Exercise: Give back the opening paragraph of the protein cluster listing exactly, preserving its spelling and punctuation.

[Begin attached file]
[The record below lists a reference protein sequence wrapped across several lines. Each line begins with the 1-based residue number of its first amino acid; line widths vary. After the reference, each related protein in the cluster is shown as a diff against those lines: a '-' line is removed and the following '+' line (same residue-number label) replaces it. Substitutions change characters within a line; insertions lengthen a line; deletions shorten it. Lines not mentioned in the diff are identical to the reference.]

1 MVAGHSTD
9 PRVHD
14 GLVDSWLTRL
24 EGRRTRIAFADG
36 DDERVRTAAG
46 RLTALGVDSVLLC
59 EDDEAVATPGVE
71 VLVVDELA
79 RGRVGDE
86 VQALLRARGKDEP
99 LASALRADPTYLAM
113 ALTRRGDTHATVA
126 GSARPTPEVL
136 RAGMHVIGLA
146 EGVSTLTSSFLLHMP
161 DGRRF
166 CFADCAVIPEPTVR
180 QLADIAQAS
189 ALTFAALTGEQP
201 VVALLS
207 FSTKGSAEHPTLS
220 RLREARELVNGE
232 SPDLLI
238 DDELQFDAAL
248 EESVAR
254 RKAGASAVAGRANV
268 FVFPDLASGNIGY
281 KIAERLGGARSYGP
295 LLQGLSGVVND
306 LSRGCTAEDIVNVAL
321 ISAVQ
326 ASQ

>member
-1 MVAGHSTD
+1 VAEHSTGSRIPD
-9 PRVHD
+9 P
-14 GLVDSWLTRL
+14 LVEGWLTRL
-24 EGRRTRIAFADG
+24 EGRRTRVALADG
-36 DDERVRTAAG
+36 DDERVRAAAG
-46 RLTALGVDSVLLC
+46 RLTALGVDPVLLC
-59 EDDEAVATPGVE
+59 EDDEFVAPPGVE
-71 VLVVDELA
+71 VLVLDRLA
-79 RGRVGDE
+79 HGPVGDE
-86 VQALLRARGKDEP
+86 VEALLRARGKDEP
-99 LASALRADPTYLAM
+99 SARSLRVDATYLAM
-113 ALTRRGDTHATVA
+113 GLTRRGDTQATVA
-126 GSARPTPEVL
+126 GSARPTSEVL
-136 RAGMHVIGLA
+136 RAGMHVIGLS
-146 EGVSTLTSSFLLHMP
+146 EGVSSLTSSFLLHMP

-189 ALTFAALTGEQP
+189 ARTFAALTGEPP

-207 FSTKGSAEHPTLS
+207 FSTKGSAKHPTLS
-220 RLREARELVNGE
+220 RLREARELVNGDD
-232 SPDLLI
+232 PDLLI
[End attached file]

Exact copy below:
[The record below lists a reference protein sequence wrapped across several lines. Each line begins with the 1-based residue number of its first amino acid; line widths vary. After the reference, each related protein in the cluster is shown as a diff against those lines: a '-' line is removed and the following '+' line (same residue-number label) replaces it. Substitutions change characters within a line; insertions lengthen a line; deletions shorten it. Lines not mentioned in the diff are identical to the reference.]